We try to make sense of them..
Shorting shares is borrowing shares from some counter party, selling them, buying them back (ideally more cheaply), and delivering them back to the lender, pocketing the difference (minus interest rate expenses for the borrowing.
Naked shorting is the same process, without first borrowing the shares. This could lead to delivery problems.
The new rules limit naked shorting to 3 days, shares will have to be delivered, that is, the shares that were sold short have to be borrowed from someone, within 3 days after selling them. No exceptions, not even for options market makers.
- Intra-day volatility. Shorts might sell into buying to keep the stock from going higher, but they will have to deliver these shares within days. It’s also been made a criminal offence lying to the broker on the ability to borrow shares, so we’ll see short cycles of shorting and covering, intra-day and a couple of days at most.
- Shorting has become both more difficult and more expensive. More difficult because of the new rules on naked shorting, which will shift ‘demand’ to normal shorting. However, access to borrowing shares is very limited because IOC is already heavily shorted and there are 3.6M nakedly shorted shares that have to be located sooner rather than later, shorting will become much more difficult and costly (naked shorting is interest free, normal shorting isn’t, and the demand for the latter has gone up because restrictions on the former have increased considerably).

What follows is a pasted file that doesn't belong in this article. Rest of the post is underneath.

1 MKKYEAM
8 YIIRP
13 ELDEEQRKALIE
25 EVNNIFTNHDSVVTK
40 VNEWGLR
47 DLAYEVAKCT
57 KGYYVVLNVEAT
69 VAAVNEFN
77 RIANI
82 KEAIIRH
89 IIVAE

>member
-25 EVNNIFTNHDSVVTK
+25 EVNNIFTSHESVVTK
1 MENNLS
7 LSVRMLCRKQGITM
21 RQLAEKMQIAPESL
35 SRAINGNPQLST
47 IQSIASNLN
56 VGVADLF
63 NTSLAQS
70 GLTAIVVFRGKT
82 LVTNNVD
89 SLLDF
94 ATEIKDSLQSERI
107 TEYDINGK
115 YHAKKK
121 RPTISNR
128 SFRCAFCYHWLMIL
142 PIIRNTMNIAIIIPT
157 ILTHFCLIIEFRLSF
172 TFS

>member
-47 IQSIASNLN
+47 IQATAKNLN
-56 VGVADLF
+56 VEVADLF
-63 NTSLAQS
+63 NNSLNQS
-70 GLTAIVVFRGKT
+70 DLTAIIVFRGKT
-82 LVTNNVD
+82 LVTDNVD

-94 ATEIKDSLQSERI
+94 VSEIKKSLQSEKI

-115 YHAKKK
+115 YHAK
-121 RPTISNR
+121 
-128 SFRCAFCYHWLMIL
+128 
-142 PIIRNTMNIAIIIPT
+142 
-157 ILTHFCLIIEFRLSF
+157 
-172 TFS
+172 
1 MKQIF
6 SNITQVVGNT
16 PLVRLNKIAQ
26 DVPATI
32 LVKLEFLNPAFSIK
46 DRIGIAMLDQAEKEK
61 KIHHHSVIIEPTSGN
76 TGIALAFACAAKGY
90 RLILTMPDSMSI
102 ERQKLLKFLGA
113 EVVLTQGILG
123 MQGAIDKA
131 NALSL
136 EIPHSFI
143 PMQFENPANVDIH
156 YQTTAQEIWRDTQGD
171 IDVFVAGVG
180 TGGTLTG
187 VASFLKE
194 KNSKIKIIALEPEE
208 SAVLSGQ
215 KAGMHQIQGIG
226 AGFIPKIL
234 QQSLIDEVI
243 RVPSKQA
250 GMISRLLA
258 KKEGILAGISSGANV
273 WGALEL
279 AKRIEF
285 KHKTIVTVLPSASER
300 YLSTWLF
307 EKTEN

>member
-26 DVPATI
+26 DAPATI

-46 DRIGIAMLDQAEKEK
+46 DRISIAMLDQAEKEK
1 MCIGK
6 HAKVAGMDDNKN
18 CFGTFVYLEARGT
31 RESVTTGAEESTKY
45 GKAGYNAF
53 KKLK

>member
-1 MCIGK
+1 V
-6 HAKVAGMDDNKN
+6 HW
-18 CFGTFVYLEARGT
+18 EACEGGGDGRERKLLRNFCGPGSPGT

- No easy exit via the options market. One of the things that thrilled us most was the end of the exemption for options market makers from the 3 days delivery limit. You can see the effect on the dramatic increase in the spread between bid and ask.
- Short cover rally? With their ability to fight a rally much diminished, it will only take one trigger to tip the shorts over the edge. If the price goes up and they can’t stop it anymore, they will need to cover, joining the buying.
The upshot. The landscape really has changed, they can keep it down for a little bit, but within days, they have to locate shares, which will be very difficult and costly, and hence serve as a deterrent to shorting. All this will lead to much more intra-day and inter-day volatility, but the trend will be up because:
- Outstanding delivery problems will have to be delivered sooner or later
- Shorting InterOil has become more difficult and expensive
One outstanding question: with about 3.6M shares with delivery problems already outstanding, how strict will the SEC be in enforcing delivery? If they are strict, that in itself might trigger a short cover rally. We think they will concentrate on the financial sector first, but we’re pretty sure sooner rather than later, something needs to be done about this, as it’s basically illegal.